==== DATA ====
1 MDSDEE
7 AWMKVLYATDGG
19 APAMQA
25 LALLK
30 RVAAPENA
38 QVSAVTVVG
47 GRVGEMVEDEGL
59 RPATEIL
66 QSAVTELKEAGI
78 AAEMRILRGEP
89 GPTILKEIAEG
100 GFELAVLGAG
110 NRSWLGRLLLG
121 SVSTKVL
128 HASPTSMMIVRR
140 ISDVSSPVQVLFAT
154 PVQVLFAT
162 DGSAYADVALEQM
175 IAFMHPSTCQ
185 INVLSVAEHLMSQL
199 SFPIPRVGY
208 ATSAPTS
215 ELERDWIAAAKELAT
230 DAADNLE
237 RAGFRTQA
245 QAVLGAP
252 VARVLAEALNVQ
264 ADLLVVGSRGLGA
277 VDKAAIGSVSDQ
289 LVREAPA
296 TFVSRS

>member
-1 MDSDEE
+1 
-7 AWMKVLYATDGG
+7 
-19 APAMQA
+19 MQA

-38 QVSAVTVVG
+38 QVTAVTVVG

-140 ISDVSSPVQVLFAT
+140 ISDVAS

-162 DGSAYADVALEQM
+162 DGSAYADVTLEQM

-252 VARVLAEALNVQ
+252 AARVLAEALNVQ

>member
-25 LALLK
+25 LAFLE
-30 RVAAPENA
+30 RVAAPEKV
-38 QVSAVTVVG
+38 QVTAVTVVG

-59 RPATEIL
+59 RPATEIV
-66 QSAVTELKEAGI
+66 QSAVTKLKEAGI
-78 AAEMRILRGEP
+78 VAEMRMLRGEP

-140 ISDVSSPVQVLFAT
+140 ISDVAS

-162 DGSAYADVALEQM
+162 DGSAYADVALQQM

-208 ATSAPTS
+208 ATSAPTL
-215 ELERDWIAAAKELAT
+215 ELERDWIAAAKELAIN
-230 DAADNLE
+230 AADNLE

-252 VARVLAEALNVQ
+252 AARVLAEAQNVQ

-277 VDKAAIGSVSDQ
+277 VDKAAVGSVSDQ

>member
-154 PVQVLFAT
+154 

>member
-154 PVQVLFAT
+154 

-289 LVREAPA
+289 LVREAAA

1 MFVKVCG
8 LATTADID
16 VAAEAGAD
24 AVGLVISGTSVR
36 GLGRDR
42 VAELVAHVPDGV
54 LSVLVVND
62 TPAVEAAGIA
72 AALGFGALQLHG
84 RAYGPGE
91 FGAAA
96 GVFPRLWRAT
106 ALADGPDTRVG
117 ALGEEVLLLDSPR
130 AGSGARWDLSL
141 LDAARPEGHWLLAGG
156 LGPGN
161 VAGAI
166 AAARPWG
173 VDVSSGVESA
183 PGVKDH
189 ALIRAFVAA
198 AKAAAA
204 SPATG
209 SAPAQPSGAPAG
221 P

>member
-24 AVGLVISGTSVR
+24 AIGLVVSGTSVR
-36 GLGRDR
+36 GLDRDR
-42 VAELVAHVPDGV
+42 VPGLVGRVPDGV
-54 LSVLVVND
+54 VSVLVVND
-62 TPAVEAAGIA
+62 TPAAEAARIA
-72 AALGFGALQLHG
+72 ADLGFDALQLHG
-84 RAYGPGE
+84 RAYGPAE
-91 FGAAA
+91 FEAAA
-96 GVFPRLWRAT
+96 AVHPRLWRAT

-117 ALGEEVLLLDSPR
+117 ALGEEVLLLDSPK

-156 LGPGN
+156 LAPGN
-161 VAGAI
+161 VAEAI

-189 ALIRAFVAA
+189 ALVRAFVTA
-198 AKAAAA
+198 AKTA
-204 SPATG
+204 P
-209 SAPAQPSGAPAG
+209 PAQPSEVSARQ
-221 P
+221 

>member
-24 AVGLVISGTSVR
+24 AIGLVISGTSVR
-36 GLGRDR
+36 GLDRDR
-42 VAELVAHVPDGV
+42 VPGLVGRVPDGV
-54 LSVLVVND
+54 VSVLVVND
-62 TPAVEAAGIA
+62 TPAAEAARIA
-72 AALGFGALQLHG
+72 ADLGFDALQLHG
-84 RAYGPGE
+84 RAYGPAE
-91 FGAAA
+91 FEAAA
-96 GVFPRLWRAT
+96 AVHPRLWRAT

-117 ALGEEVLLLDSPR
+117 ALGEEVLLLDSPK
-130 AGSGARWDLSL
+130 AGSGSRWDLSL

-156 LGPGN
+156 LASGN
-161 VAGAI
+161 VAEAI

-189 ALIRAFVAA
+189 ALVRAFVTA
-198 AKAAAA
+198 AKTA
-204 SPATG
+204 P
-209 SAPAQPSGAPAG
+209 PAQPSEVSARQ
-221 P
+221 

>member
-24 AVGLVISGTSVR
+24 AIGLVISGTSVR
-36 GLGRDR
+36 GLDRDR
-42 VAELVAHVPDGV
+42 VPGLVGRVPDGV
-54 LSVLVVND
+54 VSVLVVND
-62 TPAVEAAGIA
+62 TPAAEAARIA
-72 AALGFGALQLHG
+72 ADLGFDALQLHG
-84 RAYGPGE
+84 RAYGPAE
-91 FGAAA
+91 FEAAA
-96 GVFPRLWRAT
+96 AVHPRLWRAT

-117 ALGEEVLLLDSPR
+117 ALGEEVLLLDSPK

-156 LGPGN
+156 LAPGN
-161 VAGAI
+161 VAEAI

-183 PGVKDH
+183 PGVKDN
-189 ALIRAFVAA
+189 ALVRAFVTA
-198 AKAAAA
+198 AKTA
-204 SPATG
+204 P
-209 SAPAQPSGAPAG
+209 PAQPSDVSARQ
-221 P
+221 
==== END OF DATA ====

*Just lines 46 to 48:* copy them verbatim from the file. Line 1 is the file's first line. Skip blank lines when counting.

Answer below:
+252 AARVLAEALNVQ

>member
-25 LALLK